Fairer but not Clearer – Confusion Ahead for Paid Parental Leave
On 15 September 2015, the Senate report (report) into the Fairer Paid Parental Leave Bill 2015 was tabled. The report contained two recommendations:
- the Senate pass the Bill
- a comprehensive consultation process be conducted to ensure concerns are resolved to provide clarity to parents around the effect on their statutory entitlements to paid parental leave (PPL).
The fact the report draws attention to the lack of clarity in the current drafting of the Bill, but stops short of providing any further recommendations on ways to fix this, means the next round of consultation, should it occur, will be critical not only for employees potentially effected by the Bill. It will also be critical for employers who will need to review their current policies and practices before the Bill becomes law.
Interaction with Employer-Provided PPL Policies
Likely Effect on Employers
One of two key measures implemented by the Bill is that employees who receive PPL from their employer will have their statutory entitlement reduced by the same amount. Those employees whose employers provide over the statutory cap of 18 weeks (at minimum wage) will not be entitled to any statutory payment. Employees who are paid under the cap will be eligible for a top up.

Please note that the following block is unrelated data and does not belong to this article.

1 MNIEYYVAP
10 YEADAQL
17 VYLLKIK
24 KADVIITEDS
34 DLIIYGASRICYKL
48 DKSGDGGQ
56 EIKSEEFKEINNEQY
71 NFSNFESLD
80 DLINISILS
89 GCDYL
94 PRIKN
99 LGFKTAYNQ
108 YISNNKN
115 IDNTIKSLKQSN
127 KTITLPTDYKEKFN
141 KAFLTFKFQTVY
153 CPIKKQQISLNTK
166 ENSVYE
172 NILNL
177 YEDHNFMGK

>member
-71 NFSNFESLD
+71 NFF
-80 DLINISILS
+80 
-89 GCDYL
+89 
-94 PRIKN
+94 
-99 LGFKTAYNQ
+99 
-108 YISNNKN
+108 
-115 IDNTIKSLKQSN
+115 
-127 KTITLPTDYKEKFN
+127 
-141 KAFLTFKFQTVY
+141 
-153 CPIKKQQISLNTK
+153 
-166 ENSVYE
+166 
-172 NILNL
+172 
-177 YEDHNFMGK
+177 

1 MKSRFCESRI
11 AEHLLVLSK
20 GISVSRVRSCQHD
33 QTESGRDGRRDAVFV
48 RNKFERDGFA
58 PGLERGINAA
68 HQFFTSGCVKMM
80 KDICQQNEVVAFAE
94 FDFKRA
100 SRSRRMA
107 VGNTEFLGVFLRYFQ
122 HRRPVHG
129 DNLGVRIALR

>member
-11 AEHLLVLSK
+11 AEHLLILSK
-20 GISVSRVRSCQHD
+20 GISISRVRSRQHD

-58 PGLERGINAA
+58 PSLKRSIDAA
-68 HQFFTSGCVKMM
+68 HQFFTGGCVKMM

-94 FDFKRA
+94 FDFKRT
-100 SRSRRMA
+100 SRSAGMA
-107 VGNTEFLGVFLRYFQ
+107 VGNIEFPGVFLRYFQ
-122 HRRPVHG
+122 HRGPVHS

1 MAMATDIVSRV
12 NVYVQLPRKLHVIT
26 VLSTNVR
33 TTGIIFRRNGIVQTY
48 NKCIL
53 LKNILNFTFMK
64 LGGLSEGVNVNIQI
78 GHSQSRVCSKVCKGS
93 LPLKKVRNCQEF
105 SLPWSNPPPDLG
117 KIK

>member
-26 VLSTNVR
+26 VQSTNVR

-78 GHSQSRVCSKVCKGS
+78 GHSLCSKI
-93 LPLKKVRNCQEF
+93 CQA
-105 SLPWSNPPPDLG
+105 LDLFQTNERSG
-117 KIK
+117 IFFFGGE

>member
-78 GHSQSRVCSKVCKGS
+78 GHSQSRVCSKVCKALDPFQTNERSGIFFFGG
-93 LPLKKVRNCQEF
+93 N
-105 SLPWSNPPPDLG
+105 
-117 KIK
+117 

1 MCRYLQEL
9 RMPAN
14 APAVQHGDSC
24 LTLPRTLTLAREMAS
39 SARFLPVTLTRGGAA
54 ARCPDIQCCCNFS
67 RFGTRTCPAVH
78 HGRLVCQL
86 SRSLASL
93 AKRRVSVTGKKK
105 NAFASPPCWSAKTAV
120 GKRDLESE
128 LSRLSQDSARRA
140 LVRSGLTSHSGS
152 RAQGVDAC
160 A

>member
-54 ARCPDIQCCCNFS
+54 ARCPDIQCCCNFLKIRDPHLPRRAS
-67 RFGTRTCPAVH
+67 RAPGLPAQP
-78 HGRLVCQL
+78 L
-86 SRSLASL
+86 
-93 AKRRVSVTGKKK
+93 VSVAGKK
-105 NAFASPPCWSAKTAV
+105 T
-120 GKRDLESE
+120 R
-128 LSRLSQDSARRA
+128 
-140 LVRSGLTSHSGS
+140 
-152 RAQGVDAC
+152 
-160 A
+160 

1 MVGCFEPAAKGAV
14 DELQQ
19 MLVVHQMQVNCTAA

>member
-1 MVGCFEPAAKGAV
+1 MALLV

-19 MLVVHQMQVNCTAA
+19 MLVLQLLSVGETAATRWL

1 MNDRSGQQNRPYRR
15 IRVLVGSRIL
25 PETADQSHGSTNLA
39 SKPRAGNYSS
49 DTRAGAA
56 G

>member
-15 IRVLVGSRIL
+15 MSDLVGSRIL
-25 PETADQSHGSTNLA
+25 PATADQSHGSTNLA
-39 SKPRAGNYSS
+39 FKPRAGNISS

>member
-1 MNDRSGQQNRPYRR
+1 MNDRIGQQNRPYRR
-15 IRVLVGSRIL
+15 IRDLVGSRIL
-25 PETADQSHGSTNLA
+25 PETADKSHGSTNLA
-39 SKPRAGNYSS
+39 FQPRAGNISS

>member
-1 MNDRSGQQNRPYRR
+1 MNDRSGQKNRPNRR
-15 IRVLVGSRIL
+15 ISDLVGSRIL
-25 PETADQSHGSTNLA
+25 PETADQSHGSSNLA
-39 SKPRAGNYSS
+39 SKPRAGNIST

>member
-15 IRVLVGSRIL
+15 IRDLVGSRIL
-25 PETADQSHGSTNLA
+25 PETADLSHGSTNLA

The concern most commonly raised by interest groups skeptical of the Bill is that if the legislation reduces the amount of statutory PPL received by an employee where they already receive employer parental leave payments, this may result in employers reducing or scraping their own PPL policies. As paid parental leave is a cost to a business, where it is a choice of 'one or the other', employers will rely on the government PPL scheme.
Earlier this year we wrote a legal insight suggesting that change to the government PPL scheme may create an expectation on employers to compensate their employees for any PPL lost due to the reduction in the statutory entitlement. This still may be an issue, particularly where there is industrial pressure from unions during enterprise agreement negotiations to provide additional parental leave benefits.
However, most employers who have existing PPL policies do so because they believe in the benefit of supporting and retaining talented staff. It is a key differentiator for employers when seeking to recruit employees and assists in creating a family friendly culture. Scrapping existing PPL policies is likely to be seen as being a backward step for organisations who invest in their employees and who seek to be an 'employer of choice' in the market place.
The fact is, initiatives such as PPL are a focus for employers and will continue to be when they seek to recruit and retain talented staff. The question employers should be asking themselves is – given the limitations of the government PPL scheme, what can we do to continue to provide the commensurate compensation or benefit?
Which Employer Payments Count?
At present, one of the major sources of confusion in the Bill is how to determine which employer payments will need to be deducted from the statutory cap.